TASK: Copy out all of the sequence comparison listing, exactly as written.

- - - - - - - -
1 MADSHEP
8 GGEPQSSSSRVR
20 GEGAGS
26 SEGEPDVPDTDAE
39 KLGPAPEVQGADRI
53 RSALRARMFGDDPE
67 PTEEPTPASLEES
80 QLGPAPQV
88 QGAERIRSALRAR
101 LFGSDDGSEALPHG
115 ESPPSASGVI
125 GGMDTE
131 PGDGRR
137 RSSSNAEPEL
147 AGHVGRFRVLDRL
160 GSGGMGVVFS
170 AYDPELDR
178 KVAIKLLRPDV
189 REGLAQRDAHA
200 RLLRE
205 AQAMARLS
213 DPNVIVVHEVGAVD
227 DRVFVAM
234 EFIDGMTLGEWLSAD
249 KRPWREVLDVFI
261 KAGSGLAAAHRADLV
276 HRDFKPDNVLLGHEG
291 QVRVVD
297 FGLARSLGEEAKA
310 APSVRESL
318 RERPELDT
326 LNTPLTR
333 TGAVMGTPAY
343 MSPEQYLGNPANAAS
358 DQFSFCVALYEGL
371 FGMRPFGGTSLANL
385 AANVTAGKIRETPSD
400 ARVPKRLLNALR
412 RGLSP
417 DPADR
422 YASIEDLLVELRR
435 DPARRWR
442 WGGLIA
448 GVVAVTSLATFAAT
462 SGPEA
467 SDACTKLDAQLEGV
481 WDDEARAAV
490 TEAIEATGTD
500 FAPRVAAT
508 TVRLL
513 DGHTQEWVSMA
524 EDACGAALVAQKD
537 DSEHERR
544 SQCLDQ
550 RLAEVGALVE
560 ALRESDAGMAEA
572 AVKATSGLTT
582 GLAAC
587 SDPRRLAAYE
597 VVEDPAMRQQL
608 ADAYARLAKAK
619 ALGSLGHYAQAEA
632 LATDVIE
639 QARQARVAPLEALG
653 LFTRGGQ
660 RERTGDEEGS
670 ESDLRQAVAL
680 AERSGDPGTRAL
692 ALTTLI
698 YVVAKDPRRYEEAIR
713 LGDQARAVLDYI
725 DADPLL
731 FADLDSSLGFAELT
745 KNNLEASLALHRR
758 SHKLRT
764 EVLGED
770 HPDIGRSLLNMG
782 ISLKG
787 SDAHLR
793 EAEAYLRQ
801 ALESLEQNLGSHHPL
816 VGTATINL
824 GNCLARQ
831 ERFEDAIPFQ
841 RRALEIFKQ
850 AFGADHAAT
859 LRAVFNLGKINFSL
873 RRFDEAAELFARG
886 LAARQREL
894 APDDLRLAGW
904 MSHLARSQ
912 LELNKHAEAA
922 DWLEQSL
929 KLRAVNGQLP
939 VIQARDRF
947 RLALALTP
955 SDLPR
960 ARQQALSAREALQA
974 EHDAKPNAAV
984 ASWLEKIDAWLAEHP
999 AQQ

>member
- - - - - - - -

1 MADSHEP
8 GGEPQSSSSRVR
20 GEGAGS
26 SEGEPDVPDTDAE
39 KLGPAPEVQGADRI
53 RSALRARMFGDDPE
67 PTEEPTPASLEES
80 QLGPAPQV
88 QGAERIRSALRAR
101 LFGSDDGSEALPHG
115 ESPPSASGVI
125 GGMDTE
131 PGDGRR
137 RSSSNAEPEL
147 AGHVGRFRVLDRL
160 GSGGMGVVFS
170 AYDPELDR
178 KVAIKLLRPDV
189 REGLAQRDAHA
200 RLLRE
205 AQAMARLS
213 DPNVIVVHEVGAVD
227 DRVFVAM
234 EFIDGMTLGEWLSAD
249 KRPWREVLDVFI
261 KAGSGLAAAHRADLV
276 HRDFKPDNVLLGHEG
291 QVRVVD
297 FGLARSLGEEAKA
310 APSVRESL
318 RERPELDT
326 LNTPLTR
333 TGAVMGTPAY
343 MSPEQYLGNPANAAS
358 DQFSFCVALYEGL
371 FGMRPFGGTSLANL
385 AANVTAGKIRETPSD
400 ARVPKRLLNALR
412 RGLSP
417 DPADR
422 YASIEDLLVELRR
435 DPARRWR
442 WGGLIA
448 GVVAVTSLATFAAT
462 SGPEA
467 SDACTKLDAQLEGV
481 WDDEARAAV
490 TEAIEATGTD
500 FAPRVAAT
508 TVRLL
513 DGHTQEWVSMA
524 EDACGAALVAQKD
537 DSEHERR
544 SQCLDQ
550 RLAEVGALVE
560 ALRESDAGMAEA
572 AVKATSGLTT
582 GLAAC
587 SDPRRLAAYE
597 VVEDPAMRQQL
608 ADAYARLAKAK
619 ALGSLGHYAQAEA
632 LATDVIE
639 QARQARVAPLEALG
653 LFTRGGQ
660 RERTGDEEGS
670 ESDLRQAVAL
680 AERSGDPGTRAL
692 ALTTLI
698 YVVAKDPRRYEEAIR
713 LGDQARAVLDYI
725 DADPLL
731 FADLDSSLGFAELT
745 KNNLEASLALHRR
758 SHKLRT
764 EVLGED
770 HPDIGRSLLNMG
782 ISLKG
787 SDAHLR
793 EAEAYLRQ
801 ALESLEQNLGSHHPL
816 VGTATINL
824 GNCLARQ
831 ERFEDAIPFQ
841 RRALEIFKQ
850 AFGADHAAT
859 LRAVFNLGKINFSL
873 RRFDEAAELFARG
886 LAARQREL
894 APDDLRLAGW
904 MSHLARSQ
912 LELNKHAEAA
922 DWLEQSL
929 KLRAVNGQLP
939 VIQARDRF
947 RLALALTP
955 SDLPR
960 ARQQALSAREALQA
974 EHDAKPNAAV
984 ASWLEKIDAWLAEHP
999 AQQ

>member